Neal’s face softened momentarily and he smiled shyly. “Thanks for saying that – it helps to have the validation, you know? But still, we need you to be on point – I’m not always going to be able to cover for you.”

He handed Tim the bag of Chinese takeout and pulled out his keys, letting them both into June’s mansion. Once inside, Tim whistled low as he took in the opulence of the place. Of course, he’d been here before – when they’d shot the pilot, they’d used the actual Schinasi Mansion, and then again when they’d filmed another episode – but it had been over a year since he’d been here, and it always took his breath away. He followed Neal up the stairs to his third floor apartment and took a moment to admire the view – the real one, not the scenery reproduced on the soundstage at Silvercup.

“Wow,” he said as he set the food down. A moment later, Neal handed him a beer and he sat down and began to unpack their dinner.

“So what’s our first lesson?” Tim asked some time later, once he’d downed half his beer along with his eggroll, and felt somewhat resigned to the idea.

“Attitude. Stand up.”

Tim dropped his chopsticks and stood, along with Neal.

“Give me your best ‘dammit, Neal!’ expression.”

Tim scowled at him.

Neal stared at him appraisingly. “That’s a start, but try to look less constipated.”


“What? You do this for a living – embody this character.”

“I’m not all that Method, honestly. They give me words to say and I say them.”

“But you say them with conviction, don’t you? Isn’t there some inner well of truth you have to pull from or some such bullshit?”

Tim felt his face color – this was no longer a helpful exercise, and they were heading into difficult territory. “I don’t want to do this anymore,” he muttered and turned away from Neal.

“What? Why?”

“I don’t want to talk about this – about my process.” He said “process” like he was inserting air quotes around the word. Suddenly, his shoulders and neck were very tense. This conversation was forcing him to examine insecurities he didn’t want to consider too closely.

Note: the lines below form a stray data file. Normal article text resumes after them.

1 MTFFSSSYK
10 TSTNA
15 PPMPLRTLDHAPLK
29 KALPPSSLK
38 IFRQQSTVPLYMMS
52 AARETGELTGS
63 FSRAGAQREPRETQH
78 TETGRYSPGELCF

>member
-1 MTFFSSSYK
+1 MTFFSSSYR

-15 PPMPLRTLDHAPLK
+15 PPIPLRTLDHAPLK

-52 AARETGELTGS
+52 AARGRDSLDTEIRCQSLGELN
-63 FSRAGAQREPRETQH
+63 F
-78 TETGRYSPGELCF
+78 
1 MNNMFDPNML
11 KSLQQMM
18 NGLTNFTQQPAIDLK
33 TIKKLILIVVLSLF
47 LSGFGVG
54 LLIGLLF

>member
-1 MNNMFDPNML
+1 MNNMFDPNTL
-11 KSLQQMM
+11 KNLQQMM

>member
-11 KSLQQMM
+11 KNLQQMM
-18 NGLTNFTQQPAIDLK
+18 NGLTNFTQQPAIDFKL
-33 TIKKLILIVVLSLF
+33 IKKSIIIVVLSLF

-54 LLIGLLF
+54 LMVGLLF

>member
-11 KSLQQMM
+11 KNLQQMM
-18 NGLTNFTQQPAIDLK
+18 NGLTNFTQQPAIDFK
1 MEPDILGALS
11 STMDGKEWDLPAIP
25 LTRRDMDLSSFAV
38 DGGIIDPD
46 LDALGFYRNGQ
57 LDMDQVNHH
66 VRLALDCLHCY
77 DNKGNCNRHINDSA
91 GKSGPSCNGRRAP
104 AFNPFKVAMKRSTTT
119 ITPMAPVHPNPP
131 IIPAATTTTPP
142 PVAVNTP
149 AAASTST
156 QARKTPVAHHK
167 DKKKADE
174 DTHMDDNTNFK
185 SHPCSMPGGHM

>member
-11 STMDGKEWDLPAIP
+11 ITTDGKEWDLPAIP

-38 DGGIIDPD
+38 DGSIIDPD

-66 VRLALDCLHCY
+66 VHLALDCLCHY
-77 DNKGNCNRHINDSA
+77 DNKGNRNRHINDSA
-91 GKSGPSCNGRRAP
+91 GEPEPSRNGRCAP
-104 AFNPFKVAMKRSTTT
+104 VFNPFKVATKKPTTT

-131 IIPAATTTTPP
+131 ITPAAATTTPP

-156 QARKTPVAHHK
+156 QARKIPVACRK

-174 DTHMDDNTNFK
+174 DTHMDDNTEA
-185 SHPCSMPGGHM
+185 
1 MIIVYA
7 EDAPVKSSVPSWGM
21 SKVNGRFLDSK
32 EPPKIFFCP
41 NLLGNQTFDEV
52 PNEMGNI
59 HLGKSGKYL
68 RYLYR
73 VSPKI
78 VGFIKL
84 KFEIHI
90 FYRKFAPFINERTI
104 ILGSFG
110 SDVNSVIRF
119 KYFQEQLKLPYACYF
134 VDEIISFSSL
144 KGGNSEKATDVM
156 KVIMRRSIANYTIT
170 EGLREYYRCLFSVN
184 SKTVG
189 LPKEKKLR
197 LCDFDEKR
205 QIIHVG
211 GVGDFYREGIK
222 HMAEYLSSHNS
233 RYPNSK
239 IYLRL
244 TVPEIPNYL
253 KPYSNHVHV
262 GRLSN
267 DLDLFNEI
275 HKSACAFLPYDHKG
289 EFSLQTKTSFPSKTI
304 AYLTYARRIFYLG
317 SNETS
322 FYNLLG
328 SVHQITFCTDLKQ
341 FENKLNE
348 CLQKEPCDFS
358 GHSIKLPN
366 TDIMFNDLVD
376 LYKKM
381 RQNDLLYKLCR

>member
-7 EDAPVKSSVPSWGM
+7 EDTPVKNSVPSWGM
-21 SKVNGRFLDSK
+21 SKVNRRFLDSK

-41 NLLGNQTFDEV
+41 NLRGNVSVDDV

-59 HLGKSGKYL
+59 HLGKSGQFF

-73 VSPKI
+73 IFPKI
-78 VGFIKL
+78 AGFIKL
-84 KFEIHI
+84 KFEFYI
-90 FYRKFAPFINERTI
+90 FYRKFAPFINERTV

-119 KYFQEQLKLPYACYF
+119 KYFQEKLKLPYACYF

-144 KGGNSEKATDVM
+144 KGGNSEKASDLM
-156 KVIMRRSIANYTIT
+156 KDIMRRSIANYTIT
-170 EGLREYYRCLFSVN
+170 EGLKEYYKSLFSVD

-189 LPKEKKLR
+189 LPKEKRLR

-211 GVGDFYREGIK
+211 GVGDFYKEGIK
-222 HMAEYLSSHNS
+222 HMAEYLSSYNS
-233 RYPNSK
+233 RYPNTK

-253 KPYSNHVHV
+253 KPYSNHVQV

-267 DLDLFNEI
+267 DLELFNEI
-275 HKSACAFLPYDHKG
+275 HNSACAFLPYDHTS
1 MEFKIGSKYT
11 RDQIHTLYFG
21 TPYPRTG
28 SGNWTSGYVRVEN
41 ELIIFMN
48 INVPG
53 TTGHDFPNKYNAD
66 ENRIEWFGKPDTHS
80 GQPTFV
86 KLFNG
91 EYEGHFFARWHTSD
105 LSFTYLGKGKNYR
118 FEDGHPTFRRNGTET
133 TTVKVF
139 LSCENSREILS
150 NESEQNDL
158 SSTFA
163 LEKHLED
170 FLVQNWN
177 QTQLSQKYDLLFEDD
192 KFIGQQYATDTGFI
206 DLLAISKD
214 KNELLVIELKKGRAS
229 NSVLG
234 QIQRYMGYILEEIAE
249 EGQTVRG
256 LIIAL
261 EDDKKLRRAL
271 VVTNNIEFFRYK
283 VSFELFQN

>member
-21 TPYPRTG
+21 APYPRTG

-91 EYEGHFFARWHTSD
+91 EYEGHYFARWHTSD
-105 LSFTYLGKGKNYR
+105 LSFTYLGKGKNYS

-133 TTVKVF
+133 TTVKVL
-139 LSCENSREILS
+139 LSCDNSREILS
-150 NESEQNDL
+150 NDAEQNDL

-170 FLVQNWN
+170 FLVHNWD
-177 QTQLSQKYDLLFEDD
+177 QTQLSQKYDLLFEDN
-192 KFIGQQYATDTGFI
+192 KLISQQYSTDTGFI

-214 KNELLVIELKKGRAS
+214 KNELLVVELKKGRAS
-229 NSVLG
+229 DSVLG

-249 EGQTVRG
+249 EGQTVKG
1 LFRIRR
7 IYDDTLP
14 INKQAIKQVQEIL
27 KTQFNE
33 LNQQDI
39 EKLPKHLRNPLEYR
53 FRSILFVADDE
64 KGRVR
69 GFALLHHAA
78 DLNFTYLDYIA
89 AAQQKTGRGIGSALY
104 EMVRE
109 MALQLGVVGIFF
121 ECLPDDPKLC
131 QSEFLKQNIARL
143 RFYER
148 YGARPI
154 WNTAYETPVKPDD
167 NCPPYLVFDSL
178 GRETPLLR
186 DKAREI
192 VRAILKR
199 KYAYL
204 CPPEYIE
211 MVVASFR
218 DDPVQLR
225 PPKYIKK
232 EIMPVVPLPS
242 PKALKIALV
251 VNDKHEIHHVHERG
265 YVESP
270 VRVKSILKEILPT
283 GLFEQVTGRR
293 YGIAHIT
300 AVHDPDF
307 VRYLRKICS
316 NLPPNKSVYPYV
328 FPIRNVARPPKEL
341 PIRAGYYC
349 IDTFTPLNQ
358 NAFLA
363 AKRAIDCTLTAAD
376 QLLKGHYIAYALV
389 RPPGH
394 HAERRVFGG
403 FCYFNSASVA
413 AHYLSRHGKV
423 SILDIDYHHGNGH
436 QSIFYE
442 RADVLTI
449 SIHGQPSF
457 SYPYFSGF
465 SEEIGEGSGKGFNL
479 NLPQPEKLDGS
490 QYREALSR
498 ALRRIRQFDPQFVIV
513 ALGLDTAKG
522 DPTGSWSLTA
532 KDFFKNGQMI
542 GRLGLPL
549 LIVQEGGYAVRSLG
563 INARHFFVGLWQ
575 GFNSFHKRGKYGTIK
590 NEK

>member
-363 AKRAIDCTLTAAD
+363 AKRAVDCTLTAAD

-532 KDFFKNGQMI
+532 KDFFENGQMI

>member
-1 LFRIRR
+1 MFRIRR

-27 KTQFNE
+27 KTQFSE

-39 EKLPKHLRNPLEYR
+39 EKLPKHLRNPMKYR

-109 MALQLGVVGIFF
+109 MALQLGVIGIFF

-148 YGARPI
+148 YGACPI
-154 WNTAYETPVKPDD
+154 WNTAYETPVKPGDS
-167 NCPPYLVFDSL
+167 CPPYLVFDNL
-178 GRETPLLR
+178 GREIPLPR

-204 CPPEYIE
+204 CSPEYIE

“I get it – you don’t think you’re a good enough actor for this,” Neal said sympathetically, and Tim winced.

“I’ve always sucked at improv,” Tim said quietly. “But if I’m honest with myself, I’m just not tough enough to be him. I’m sorry, Neal, I don’t know if I make a very good Peter Burke anymore, or if I ever did at all.”

Tim turned toward the door and left.


Tim sat on the edge of one of the divans in June’s front parlor, staring moodily out of the front window at the traffic on Riverside Drive. He didn’t know why he hadn’t left, except that he really had nowhere else to go. “Home” was a townhouse in Brooklyn where a woman wearing the face of a platonic friend was supposed to be his wife. But Neal had been kind and understanding of his situation – he was not unlike Matt in that way – and he just couldn’t leave.

“You stayed,” a low voice said to him from the doorway, and he supposed he shouldn’t have been surprised that Neal had found him.

“Didn’t have anywhere to go, really,” Tim replied, picking at the nubby fabric of the furniture.

“I know you can do this.”

Tim looked at him, a sad smile on his face. “That’s just it – I don’t think I do, Neal. I’m a regular guy, you know? I go to work, I do my job as well as I can, and if I’m lucky, I get to go home in time to have dinner with my family and kick a ball around with my daughter or help my son with his math homework. I’m not winning any awards or anything. I’m just a utility infielder, you know?

“And the hell of it is, I’m not the only one who knows it. Eastin hates me – he’s the show runner you know about those?” Neal nodded. “Well, half the time, I’m convinced he’s going to write me out of the show – find someone younger. And hotter. And a vampire.”

“You sell yourself and your talent short. There’s no Neal without Peter. And in your reality, there’s no Peter without Tim. You just need to get your confidence back.”

“If I ever had it.” He recalled how Matt had wanted to recommend him for a part to his Magic Mike director, Steven Soderbergh. The part was small but integral to the plot – he was to have played a violent mobster. He knew he couldn’t pull it off and had told Matt no.

“You’ve got plenty of it, and attitude to spare. You showed an awful lot of it earlier today with Agent Braxton.”

“Well, she pissed me off.”

“So use that.”

Tim realized something. “My God, is Peter always pissed off?” He sure hoped not – it sounded like it would be pretty stressful to keep that up for an extended period, and God knew he was already exhausted from the day he’d had so far.

“Not at all, but if it gets you there, Tim, maybe it’s somewhere to start. You know, ‘fake it ‘til you make it’ is a time-honored cliché for a reason: it’s true.”

A light snort behind them alerted them to the fact that Bugsy, June’s beloved Pug, had entered the room. He waddled over to the divan Tim was sitting on and jumped on it. Spinning in place three times, he settled himself on the cushion with a satisfied grunt.

“Does June let him on the furniture?” Tim asked, surprised. Whether it was June or Diahann, Tim considered both women to be pretty formidable, and he didn’t think either of them would abide animals on the antique furnishings.


Tim looked at Neal. “Aren’t you going to make him get off?” After all, Neal lived here; he ought to be enforcing the rules.

“No, I’m not. You are. Call it your first practical lesson.”

“What? He’s a little dog.”

“Is he? Then why don’t you want to do it?”

Tim was not going to have this argument. “Bugsy, get off the couch,” he ordered, waving at the dog with his hand.